A:  I have always been a huge “80s freak”…..I love the music of that era…when I was in Nashville co-writing with Shay Watson (my friend and producer on the project), he brought up a song idea that a friend of his (Joe Simpson-another co-writer on the song) had once had for an 80s tribute song….Joe pretty much had the chorus in place…Shay felt that if there ever was an artist who would be right for that song, it was me.  I was so influenced by that and all.  Shay called Joe to get his ok, and then we took it and collaborated with Michael Elsner on the music, and then sat down and had a blast coming up with all those 80s images and references… the studio was where we had the idea to do the whole 80s style English sounding vocal thing on the verses…

Of course, this was all before Bowling For Soup came out with “1985.”  That song sort of beat us to the punch…but “Child of the 80s” is very different in that it actually parodies the production styles of the era, and also in places pays tribute to three big 80s hits.

When I perform the song live, it generally gets a big reception…of course, it’s one of those songs that you either “get” or “don’t get” and I have at times gotten some funny looks from people. 

Q:  As a musician, how does your faith shine through when you are writing and performing?

A:  I want to portray something positive in my music and its message….hope, optimism, life…..all aspects that are contrary to the “Culture of Death” that Pope John Paul II spoke of…and believe me….the “Culture of Death” is huge in a lot of today’s pop music!

Q:  Who are some of your musical influences?  What have you learned from them?

A:  Uh oh……you went there!  I’ll try to sum this up…… OK, in the classical world, I’d say many of the Baroque composers, like Bach, Handel, Clementi, etc.  Why?  Because I love the melodic style…also, the music “moves” and is uplifting.  I’m not into dreary-sounding music.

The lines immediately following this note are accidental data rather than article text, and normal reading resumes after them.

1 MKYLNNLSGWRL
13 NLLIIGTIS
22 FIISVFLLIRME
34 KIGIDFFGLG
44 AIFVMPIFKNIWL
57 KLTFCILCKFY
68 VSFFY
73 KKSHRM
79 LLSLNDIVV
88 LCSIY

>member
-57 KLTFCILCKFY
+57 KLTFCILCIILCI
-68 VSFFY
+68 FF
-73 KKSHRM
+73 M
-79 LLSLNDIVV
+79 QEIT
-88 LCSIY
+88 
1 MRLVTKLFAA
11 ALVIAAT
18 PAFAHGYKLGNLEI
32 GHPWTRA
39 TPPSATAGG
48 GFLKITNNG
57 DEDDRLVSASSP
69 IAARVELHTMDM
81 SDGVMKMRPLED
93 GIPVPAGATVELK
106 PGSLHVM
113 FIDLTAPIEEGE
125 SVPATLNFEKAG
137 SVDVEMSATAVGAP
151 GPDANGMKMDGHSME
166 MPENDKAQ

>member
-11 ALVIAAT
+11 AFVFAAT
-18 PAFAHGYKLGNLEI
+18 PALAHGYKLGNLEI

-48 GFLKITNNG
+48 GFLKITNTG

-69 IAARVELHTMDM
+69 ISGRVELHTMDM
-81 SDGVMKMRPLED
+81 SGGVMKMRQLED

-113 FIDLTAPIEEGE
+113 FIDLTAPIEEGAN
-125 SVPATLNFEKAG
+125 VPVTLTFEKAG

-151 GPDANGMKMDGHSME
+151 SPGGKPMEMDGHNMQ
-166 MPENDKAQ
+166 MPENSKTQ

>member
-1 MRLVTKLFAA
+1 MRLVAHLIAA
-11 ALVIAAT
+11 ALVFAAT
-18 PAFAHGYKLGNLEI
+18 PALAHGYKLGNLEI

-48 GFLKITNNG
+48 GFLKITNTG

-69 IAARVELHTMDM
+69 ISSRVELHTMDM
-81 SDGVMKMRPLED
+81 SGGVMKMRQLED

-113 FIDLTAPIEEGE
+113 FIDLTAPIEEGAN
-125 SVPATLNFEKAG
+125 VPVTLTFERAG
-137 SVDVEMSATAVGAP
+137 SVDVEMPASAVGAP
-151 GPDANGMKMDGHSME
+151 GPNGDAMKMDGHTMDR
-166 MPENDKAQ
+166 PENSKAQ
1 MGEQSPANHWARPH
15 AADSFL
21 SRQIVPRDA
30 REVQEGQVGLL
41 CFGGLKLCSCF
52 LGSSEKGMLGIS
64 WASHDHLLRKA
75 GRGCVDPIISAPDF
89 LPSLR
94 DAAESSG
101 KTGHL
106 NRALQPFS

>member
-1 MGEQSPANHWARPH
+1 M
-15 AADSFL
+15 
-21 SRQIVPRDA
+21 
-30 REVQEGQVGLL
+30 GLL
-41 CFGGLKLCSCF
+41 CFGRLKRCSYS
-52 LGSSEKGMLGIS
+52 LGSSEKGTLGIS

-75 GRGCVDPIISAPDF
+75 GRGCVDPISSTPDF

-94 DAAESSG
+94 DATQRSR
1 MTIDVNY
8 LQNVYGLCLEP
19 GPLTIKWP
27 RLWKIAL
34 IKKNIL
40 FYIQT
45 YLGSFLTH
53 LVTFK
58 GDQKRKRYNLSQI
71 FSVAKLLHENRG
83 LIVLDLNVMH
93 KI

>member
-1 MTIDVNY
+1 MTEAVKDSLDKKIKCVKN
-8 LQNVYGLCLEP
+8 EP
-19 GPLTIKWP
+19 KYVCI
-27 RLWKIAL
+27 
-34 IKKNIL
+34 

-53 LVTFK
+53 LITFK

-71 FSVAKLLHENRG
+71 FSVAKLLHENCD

In the pop world, many groups and artists of past and present.  Survivor, Duran Duran, The Hooters, Aha, Howard Jones, Phil Collins, Erasure, Men Without Hats, Men At Work, The Human League, Styx, Toto, Billy Joel, Breathe, Def Leppard, Matchbox 20, The Corrs, Enrique Iglesias, Vanessa Carlton, Gary Barlow, Savage Garden, Kelly Clarkson, Faith Hill, Clay Aiken….I can go on and on……

I also love the music of a lot of today’s contemporary Christian groups and artists, such as Mercy Me, Rebecca St. James, Kutless, Rich Mullins, Shaun Groves, Rita Springer, David Crowder…. once again, the list goes on and on……

I’ve probably forgotten a million here.  What do all of the very varied artists share in common?   Strong melody and rhythm, strong pop songwriting, great production…It has all influenced me.

Q:  I'm going to ask you to put on your music teacher hat for a moment here.  It seems to me, as a mother of two elementary school aged sons, that kids stop singing in Mass when they hit a certain age.  What can parents and teachers do to encourage participation in the musical aspects of our liturgy without nagging?

A:  Well, I can only speculate based on my own experience, but I’d say that this is a common situation.  The children at my parish school are the same way.  The little children sing their hearts out…then they hit around fifth or sixth grade…and it’s like they lose their voice or something…

The common complaint that I get from the children I teach is that the music at mass is “boring”…that it sounds like “opera”, or “classical”, and they don’t like organ, etc.

What I try to employ is an approach from two directions simultaneously.  There is a lot of GREAT Christian music out there that we as Catholics, especially here in the Northeast, are not often exposed to.  I mean, I recorded These Are the Days in Nashville, where they have some pretty popular FM Christian music stations, playing music that sounds just like the various styles of today’s rock, pop, hip-hop, and rap.   I have been to services in some evangelical Christian churches where the bands and music will simply amaze you….it’s very lively and very good, as well as quite inspiring!

Many Catholic parishes have now taken a similar approach with the Lifeteen program, which involves a full band playing modern-sounding styles at a mass geared towards youth, which is wonderful!